Above all, the prophets remind us of the moral state of a people: Few are guilty, but all are responsible. If we admit that the individual is in some measure conditioned or affected by the spirit of society, an individual's crime discloses society's corruption. In a community not indifferent to suffering, uncompromisingly impatient with cruelty and falsehood, continually concerned for God and every man, crime would be infrequent rather than common.
That phrase, few are guilty but all are responsible, captures the challenge of the journalism of collapse. We can easily identify those powerful figures guilty of specific crimes. Who is guilty in perpetrating the illegal U.S. invasion of Iraq? That's easy -- Bush, Cheney, Rumsfeld, Powell, Rice. Who is guilty in the bailout of Wall Street and the big banks: That's easy, too -- Bush and Obama, Paulsen and Geithner, Bernanke and the boys. One task of journalists is to pursue the guilty, perhaps with a bit more fervor than contemporary U.S. news media; our journalists are too polite in handling war criminals and servants of the wealthy.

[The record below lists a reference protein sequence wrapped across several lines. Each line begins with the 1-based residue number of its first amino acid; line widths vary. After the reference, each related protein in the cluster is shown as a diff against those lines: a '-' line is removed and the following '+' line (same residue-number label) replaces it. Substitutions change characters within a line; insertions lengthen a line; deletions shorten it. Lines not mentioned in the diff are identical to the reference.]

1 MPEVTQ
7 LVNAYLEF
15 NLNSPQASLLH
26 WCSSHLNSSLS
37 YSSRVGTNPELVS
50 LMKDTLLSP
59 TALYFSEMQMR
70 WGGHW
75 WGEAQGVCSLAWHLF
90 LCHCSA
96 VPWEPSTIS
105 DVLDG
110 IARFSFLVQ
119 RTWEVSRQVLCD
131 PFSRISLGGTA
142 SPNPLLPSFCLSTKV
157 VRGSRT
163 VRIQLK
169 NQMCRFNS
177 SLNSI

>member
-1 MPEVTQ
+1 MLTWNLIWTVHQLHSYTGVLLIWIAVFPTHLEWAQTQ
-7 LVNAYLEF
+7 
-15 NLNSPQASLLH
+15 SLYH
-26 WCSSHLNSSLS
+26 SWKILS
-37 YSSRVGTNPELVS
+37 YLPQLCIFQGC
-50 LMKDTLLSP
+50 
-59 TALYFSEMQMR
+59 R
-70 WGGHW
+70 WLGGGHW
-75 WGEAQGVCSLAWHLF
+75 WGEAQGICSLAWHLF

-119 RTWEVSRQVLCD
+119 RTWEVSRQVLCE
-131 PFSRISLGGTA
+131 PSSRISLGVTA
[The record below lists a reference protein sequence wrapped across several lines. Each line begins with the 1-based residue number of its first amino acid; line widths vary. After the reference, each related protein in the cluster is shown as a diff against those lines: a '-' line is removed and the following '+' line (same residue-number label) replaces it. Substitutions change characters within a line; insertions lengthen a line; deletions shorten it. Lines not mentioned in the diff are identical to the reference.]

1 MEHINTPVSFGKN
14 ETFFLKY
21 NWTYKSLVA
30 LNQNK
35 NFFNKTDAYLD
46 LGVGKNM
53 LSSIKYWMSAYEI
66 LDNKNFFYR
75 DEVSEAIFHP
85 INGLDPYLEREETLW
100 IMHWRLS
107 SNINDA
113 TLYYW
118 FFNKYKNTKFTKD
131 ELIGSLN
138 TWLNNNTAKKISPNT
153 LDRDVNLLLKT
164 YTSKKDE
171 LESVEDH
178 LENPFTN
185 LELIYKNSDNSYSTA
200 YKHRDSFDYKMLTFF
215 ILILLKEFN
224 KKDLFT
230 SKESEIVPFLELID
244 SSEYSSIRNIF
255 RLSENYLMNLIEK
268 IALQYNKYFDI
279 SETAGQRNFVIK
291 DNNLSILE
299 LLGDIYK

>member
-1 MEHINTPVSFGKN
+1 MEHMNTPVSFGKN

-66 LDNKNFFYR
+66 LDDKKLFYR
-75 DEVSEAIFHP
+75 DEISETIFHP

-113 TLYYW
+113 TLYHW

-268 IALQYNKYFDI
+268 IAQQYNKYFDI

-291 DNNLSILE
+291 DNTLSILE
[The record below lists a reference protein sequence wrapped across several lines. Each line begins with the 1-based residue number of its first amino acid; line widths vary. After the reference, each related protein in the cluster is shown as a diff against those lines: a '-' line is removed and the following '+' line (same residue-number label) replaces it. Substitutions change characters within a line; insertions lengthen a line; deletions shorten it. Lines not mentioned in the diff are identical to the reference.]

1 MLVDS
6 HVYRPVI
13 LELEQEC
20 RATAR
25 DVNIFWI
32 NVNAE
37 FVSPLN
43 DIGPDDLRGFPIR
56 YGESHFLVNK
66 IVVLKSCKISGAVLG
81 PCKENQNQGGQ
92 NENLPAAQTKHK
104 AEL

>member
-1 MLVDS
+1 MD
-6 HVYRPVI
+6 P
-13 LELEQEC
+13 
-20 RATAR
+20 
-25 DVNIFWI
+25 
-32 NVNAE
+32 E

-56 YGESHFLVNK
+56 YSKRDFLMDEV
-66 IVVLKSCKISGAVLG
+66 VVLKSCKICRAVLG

But when we look at the fragile state of the world, in some sense our future depends on recognizing that we all are responsible, depending on our status in society and resources available to us. Those of us in affluent sectors of society have the most to answer for, and the task of journalists is to raise questions uncomfortable for us all. This will rarely make journalists popular, but that also is not new. In each of the four Gospels, Jesus reminds us: "A prophet is not without honor, except in his own country, and among his own kin, and in his own house." (Mark 6:4)
Since journalism has never really been an honorable profession, perhaps that makes us the perfect candidates for raising our voices prophetically.